‘Morbs, Mabel? What does it mean?’
‘It’s a sadness that comes and goes,’ she said, pausing for breath. ‘I get the morbs, you get the morbs, even Miss Lizzie ‘ere gets the morbs, though she’d never let on. A woman’s lot, I reckon.’
The Dictionary of Lost Words follows the slow creep of feminism into one woman’s life at the turn of the twentieth century.
Esme grows up among the sorting slips under the table of linguists who spend decades creating the Oxford English Dictionary. The story opens when she is a young child who cannot read, when she is almost entirely unconscious of the impacts of her gender and class on her life. Motherless from an early age, her father allows her more freedom than is usual for the times.
Eventually Esme aspires to become a linguist herself and slowly discovers the gendered nature of the world around her when she comes up against barrier after barrier. Various life events and the arrival of the suffragettes in Oxford force her to actively define her own political views.
The censure from the dictionary of any word not written down concerns her in particular. Words used frequently by her (often illiterate) friends in service and in the lower classes of the marketplace and the theatre do not make it into the Dictionary.
I adored this novel on so many levels. The characters were wonderful. I could sit with Esme, her father and her friends for many more books. I was sad when there were no more pages to turn.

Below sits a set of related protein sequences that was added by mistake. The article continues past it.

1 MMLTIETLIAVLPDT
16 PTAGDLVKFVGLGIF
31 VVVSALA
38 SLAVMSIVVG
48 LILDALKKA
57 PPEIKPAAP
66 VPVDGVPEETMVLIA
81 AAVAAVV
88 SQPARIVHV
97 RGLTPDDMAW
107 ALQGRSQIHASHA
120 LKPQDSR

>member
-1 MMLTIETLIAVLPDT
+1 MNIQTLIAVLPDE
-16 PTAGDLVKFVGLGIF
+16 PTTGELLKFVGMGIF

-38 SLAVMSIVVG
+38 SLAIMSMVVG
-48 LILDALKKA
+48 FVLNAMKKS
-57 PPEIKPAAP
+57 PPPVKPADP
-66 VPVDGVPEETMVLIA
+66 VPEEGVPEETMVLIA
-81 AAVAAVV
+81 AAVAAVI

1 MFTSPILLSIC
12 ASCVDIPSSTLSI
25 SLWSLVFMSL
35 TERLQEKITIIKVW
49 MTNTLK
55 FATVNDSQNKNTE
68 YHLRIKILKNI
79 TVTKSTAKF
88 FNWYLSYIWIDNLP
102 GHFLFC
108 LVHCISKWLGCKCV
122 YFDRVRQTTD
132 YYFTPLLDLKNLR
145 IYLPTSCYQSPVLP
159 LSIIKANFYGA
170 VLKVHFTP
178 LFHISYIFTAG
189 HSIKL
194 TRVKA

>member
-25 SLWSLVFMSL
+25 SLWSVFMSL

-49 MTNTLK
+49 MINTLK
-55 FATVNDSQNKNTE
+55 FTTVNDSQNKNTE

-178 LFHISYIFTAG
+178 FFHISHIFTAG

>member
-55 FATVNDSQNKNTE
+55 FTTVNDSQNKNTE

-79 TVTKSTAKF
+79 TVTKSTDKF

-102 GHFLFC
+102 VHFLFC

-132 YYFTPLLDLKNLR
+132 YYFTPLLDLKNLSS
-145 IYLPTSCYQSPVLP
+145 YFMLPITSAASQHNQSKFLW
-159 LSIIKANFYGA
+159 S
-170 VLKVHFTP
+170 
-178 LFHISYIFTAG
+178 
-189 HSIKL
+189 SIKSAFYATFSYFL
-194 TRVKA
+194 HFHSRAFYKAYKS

I also have a particular fondness for the Oxford English Dictionary. As a child, I loved the taste of words in my mouth and would flick through the shorter dictionaries on our home shelves just to find new words and their meanings (this was before streaming television and YouTube, you understand). The Knox Library, in outer eastern Melbourne, had a full set of the Oxford English Dictionary. It sat on a low shelf near the tall windows which faced out onto the car park. I remember having to be dragged away from opening up random pages and poring over weird words with familiar meanings and common words with archaic definitions. I was in awe that one language could contain quite so many words.
One of my favourite characters was Esme’s aunt, a literary figure in her own right. One of her letters to Esme echoed strongly for me in today’s arguments within today’s broad and multi-faceted feminist movement. As with so many excellent causes, it can often feel like you’re not doing ‘enough’. Esme has been worrying over whether she should join her friend, Tilda’s, militant brand of activism, though it doesn’t sit well with her. Ditte tells her to keep being helpful in her own way, but recording the words of uneducated women which would otherwise be lost to history:
‘Do what you are good at, my dear Esme: keep considering the words we use and record. Once the question of women’s political suffrage has been dealt with, less obvious inequalities will need to be exposed. Without realising it, you are already working for this cause. As grandfather said, it will be a long game. Play a position you are good at, and let others play theirs.’
Excellent advice, indeed. We won’t solve all of society’s problems in a single generation – or even several – but we can keep chipping away at them by doing what we’re good at.
I highly recommend this book as a wonderful reading experience, well-researched history and a gentle introduction to the history of women’s suffrage. And, of course, the history of the Oxford English Dictionary itself.